Last month there were a few books I started but ultimately chose not to finish, for varying reasons. I would feel bad about doing “official” style reviews of these, but I decided I would say a little something about each one here.
The first was The Palace Job by Patrick Weeks, which I quit forty percent of the way through. This one was a big disappointment to me. I was so happy to find a fantasy heist style novel with a female protagonist, but ultimately it fell flat. I never felt connected to the characters, perhaps because there were just so many of them. I was also uncomfortable about how the unicorn had a creepy virgin fetish that was played like a comedy. The worldbuilding was sketchy at best. It felt like it had been outlined but not filled out, if that makes any sense.
The second book I quit was Servant of the Underworld by Aliette de Bodard, which I got two hundred pages into. Earlier this year I’d read her novella On a Red Station, Drifting and really loved it, so I was looking for ward to reading a novel by her. Servant of the Underworld is a fantasy murder mystery set in the Aztec Empire. The historical setting was well done, but the focus felt completely on the mechanics of the plot. I never got a feel for who any of the characters were or grew attached to them. Maybe this was caused by lack of subplots? Anyway, I am glad I read some of this one, if just that it helped show me what I should be doing (or not) in my own writing.
Finally, I quit The Grace of Kings by Ken Liu about twenty-five percent of the way in. The reasoning was entirely subjective, but one that I’ve seen other reviewers complain about – lack of female characters. The one female character who seemed like she was supposed to be a “major” character had very little to do that wasn’t related to her marriage. Most of the other major (male) characters had hints about a great destiny, be it leading their people into battle or becoming king. She had a prophetic dream about who she’d marry. Apparently an eight foot tall man with no previous fighting experience killing 178 people by himself is believable, but giving women things to do isn’t? I’ve heard people say it gets better after page four hundred, but honestly reading as far as I had felt like a chore.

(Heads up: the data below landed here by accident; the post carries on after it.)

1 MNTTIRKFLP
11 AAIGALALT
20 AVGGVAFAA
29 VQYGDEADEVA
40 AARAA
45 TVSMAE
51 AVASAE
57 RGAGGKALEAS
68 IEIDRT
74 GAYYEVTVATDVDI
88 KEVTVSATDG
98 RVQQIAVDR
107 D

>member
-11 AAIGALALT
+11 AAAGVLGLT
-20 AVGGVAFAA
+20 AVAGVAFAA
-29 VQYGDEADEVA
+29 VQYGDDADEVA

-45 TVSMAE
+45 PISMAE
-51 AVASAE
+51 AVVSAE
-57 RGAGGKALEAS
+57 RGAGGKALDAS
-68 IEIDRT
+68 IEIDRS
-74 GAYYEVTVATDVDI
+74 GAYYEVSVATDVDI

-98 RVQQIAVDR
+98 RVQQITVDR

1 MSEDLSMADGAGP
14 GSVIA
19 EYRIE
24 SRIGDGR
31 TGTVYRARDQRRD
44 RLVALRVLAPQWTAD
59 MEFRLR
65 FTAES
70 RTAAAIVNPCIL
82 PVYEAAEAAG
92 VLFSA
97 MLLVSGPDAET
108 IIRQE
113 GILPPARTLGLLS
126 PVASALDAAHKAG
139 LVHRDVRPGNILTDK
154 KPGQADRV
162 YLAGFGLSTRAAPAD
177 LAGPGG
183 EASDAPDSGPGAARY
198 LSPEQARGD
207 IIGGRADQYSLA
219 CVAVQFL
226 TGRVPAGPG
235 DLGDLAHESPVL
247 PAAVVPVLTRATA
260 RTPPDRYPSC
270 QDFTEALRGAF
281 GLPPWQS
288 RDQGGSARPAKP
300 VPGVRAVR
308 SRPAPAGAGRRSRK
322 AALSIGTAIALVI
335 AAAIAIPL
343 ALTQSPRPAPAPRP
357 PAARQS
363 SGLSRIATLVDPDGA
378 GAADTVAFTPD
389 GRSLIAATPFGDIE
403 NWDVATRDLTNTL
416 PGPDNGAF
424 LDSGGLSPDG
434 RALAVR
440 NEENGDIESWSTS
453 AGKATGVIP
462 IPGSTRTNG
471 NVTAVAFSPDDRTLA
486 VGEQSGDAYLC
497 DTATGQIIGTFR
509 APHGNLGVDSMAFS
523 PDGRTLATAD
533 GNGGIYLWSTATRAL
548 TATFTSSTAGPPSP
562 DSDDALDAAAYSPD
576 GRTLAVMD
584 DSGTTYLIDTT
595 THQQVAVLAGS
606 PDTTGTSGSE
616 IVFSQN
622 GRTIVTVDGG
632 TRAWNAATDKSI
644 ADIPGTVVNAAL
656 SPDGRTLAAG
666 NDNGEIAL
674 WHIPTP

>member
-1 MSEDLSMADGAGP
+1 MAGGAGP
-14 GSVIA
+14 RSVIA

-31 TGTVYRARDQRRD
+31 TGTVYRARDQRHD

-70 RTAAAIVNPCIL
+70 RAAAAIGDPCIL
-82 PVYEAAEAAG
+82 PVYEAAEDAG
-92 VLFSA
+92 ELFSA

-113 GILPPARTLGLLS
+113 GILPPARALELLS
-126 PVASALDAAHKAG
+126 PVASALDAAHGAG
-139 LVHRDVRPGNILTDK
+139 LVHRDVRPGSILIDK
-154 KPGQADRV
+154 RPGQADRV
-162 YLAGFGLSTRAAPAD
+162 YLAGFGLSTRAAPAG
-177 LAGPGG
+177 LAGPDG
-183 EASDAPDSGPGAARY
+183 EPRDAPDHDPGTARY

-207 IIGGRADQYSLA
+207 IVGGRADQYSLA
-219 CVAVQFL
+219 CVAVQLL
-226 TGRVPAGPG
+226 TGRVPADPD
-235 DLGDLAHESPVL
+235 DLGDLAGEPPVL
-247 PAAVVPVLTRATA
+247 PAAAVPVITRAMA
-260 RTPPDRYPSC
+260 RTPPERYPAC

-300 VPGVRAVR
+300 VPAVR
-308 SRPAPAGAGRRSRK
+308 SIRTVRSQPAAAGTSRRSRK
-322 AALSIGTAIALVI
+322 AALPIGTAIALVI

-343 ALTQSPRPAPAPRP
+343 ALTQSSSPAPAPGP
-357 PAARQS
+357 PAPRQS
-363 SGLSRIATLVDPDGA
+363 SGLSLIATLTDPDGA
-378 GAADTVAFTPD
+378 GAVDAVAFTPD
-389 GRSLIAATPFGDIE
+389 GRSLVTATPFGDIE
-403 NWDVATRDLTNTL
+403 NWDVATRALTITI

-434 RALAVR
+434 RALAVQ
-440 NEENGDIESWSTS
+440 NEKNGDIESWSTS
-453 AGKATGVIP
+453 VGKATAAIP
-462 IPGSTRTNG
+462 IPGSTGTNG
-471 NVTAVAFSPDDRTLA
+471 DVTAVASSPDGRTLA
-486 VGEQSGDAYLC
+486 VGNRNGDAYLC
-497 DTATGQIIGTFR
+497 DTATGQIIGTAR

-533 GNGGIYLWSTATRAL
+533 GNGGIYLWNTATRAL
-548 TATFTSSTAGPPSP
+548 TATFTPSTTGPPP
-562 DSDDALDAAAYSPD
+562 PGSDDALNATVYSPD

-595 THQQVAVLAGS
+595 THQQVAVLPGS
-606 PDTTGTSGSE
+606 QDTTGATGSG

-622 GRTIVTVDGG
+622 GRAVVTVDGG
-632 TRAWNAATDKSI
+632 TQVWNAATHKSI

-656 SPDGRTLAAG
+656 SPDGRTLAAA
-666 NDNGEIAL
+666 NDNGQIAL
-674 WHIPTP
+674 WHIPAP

Anyway, I’m currently reading Zero Sum Game by S.L. Huang, a book I’m planning to review for Aarti’s More Diverse Universe blog event. I’d also bought Binti and Sorcerer to the Crown to read for the event, but then eReaderIQ sent me email alerts that the prices on Lagoon by Nnedi Okorafor andWild Seed by Octavia Butler had dropped to $1.99 for their kindle formats. Of course, I couldn’t resist acquiring them. The price on Rose Daughter by Robin McKinley’s also dropped, so I may be reading that soon after Diversiverse wraps up.